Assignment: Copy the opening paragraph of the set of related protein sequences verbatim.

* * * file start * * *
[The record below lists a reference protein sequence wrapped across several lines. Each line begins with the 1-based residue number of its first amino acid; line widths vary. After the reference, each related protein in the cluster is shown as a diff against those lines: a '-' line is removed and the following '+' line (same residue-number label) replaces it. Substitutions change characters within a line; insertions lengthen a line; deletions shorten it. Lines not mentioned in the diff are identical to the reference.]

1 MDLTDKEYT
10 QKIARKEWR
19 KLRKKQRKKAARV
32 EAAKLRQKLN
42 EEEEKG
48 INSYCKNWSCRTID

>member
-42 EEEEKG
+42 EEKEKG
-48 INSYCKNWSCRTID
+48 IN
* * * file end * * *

[The record below lists a reference protein sequence wrapped across several lines. Each line begins with the 1-based residue number of its first amino acid; line widths vary. After the reference, each related protein in the cluster is shown as a diff against those lines: a '-' line is removed and the following '+' line (same residue-number label) replaces it. Substitutions change characters within a line; insertions lengthen a line; deletions shorten it. Lines not mentioned in the diff are identical to the reference.]